Since August 2020, David Putrino, director of rehabilitation innovation at New York’s Mount Sinai Health System, has helped treat more than 3,000 people with Long COVID. In his experience, these patients fit into three categories.
A small number, no more than 10%, have stubborn symptoms that don’t get better, no matter what Putrino and his team try. Many people see improvement but still remain sick. And about 15% to 20% report full recovery—an elusive benchmark that Putrino greets with cautious optimism.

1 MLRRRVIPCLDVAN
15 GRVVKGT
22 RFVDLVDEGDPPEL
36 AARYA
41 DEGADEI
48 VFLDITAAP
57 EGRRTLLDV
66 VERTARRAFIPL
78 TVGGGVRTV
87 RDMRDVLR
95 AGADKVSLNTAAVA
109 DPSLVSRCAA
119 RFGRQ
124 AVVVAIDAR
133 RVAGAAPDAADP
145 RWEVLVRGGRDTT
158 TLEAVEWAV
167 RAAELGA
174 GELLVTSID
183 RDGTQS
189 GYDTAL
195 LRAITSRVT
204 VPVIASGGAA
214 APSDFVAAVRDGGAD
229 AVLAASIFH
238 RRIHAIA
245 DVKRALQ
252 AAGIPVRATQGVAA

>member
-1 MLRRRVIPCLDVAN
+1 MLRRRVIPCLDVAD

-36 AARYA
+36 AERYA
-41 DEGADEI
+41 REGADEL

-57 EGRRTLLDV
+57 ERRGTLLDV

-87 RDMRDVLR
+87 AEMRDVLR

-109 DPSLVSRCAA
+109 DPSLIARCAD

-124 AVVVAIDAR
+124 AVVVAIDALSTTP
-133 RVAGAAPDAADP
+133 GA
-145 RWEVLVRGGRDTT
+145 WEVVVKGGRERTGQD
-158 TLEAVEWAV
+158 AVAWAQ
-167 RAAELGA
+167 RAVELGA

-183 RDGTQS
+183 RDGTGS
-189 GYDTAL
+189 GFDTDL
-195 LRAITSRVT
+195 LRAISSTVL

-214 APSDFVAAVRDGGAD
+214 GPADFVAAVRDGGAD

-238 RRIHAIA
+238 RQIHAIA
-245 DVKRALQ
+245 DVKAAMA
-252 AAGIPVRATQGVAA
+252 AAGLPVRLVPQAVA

“I call it ‘fully recovered for now,’” Putrino says, since lots of people’s symptoms eventually come back, sometimes if they catch COVID-19 again, which can land them back at square one.
Putrino’s outlook isn’t purposely gloomy; it’s one informed by the difficult realities of treating Long COVID, a condition with no known cure and is defined by long-lasting symptoms following a case of COVID-19. Long COVID is associated with more than 200 symptoms, including fatigue, cognitive impairment, intolerance of exercise, chronic pain and others. Long COVID affects millions of people worldwide.